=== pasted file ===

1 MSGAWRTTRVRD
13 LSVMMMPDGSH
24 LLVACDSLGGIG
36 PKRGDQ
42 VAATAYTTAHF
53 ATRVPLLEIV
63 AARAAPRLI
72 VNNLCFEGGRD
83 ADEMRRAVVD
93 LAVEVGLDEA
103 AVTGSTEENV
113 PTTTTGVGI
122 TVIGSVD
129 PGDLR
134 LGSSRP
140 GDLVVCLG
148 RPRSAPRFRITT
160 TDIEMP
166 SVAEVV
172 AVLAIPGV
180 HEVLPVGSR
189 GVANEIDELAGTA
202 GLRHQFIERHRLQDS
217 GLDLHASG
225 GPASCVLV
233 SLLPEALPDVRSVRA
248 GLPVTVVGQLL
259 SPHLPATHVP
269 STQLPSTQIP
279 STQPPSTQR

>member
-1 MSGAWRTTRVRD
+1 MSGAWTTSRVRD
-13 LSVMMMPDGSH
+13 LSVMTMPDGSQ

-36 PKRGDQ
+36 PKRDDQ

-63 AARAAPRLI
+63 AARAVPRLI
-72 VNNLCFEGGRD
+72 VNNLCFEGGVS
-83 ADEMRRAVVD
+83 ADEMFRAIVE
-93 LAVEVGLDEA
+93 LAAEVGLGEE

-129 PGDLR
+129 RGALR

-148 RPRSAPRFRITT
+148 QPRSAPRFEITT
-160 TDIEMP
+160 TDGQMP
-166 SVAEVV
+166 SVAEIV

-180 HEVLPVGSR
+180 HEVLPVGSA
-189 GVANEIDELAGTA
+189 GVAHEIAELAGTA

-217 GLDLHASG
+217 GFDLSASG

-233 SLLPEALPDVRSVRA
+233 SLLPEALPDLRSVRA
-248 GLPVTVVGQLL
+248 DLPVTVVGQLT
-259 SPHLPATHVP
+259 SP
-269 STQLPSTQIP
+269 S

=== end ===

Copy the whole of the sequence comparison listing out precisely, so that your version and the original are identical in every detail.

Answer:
1 MSGAWRTTRVRD
13 LSVMMMPDGSH
24 LLVACDSLGGIG
36 PKRGDQ
42 VAATAYTTAHF
53 ATRVPLLEIV
63 AARAAPRLI
72 VNNLCFEGGRD
83 ADEMRRAVVD
93 LAVEVGLDEA
103 AVTGSTEENV
113 PTTTTGVGI
122 TVIGSVD
129 PGDLR
134 LGSSRP
140 GDLVVCLG
148 RPRSAPRFRITT
160 TDIEMP
166 SVAEVV
172 AVLAIPGV
180 HEVLPVGSR
189 GVANEIDELAGTA
202 GLRHQFIERHRLQDS
217 GLDLHASG
225 GPASCVLV
233 SLLPEALPDVRSVRA
248 GLPVTVVGQLL
259 SPHLPATHVP
269 STQLPSTQIP
279 STQPPSTQR

>member
-1 MSGAWRTTRVRD
+1 MSGAWTTSRVRD
-13 LSVMMMPDGSH
+13 LSVMTMPDGSQ

-36 PKRGDQ
+36 PKRDDQ

-63 AARAAPRLI
+63 AARAVPRLI
-72 VNNLCFEGGRD
+72 VNNLCFEGGVS
-83 ADEMRRAVVD
+83 ADEMFRAIVE
-93 LAVEVGLDEA
+93 LAAEVGLGEE

-129 PGDLR
+129 RGALR

-148 RPRSAPRFRITT
+148 QPRSAPRFEITT
-160 TDIEMP
+160 TDGQMP
-166 SVAEVV
+166 SVAEIV

-180 HEVLPVGSR
+180 HEVLPVGSA
-189 GVANEIDELAGTA
+189 GVAHEIAELAGTA

-217 GLDLHASG
+217 GFDLSASG

-233 SLLPEALPDVRSVRA
+233 SLLPEALPDLRSVRA
-248 GLPVTVVGQLL
+248 DLPVTVVGQLT
-259 SPHLPATHVP
+259 SP
-269 STQLPSTQIP
+269 S